LONDON (Reuters) - Britons are making the most of technology at the London Games, turning to mobiles, tablets and computers to ensure they don’t miss a minute of the “Twitter Olympics” - or the chance to share it with their friends.
Traffic for the BBC’s iPlayer, which is streaming live coverage, jumped 30 percent when Jamaican Usain Bolt won the 100-metre final on Sunday evening, according to BT, the official communications partner of the Olympics and Britain’s biggest broadband provider.
Andy Murray’s defeat of Roger Federer in the men’s tennis final increased Internet traffic by 25 percent compared to a normal Sunday afternoon, BT said.
The BBC said there were 820,000 requests to view the Murray-Federer final online, and its top video clip - of pundits and commentators reacting to Briton Mo Farah’s win in the 10,000 meters on Saturday night - was requested by 329,000 people.
Mobile phone operators have also seen a spike in data traffic since the Olympics began thanks to users watching events on their phones, accessing the Internet to check results and updating social networking sites.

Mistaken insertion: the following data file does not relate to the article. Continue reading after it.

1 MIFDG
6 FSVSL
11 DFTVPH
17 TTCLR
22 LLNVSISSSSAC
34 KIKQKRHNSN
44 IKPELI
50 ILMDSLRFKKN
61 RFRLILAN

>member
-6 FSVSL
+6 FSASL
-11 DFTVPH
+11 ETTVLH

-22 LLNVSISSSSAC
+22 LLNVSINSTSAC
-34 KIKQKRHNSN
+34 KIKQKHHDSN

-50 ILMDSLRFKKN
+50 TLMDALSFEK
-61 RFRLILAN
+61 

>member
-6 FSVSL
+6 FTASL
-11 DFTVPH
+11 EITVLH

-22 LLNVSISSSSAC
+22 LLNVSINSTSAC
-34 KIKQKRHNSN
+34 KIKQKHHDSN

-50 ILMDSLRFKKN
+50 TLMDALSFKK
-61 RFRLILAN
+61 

Vodafone said the moment that Tour de France winner Bradley Wiggins took gold for Britain in the Olympic cycling time trial broke a record for the amount of data carried over its network per second.
“We saw a huge surge in data traffic throughout the race, peaking at the moment when Wiggins crossed the finish line,” a spokeswoman said on Monday.
She said it beat data flow records set for the Royal Wedding and New Year’s Eve 2011.
Since the opening ceremony, data usage in the Olympic Park has made up 8 percent of London’s total usage, she said. Almost one in 10 calls made within the M25 motorway that circles London were to or from the Park. More than five million spectators have attended events at Olympic venues across London so far.
Reporting by Paul Sandle; editing by Sonya Hepinstall and Jason Neely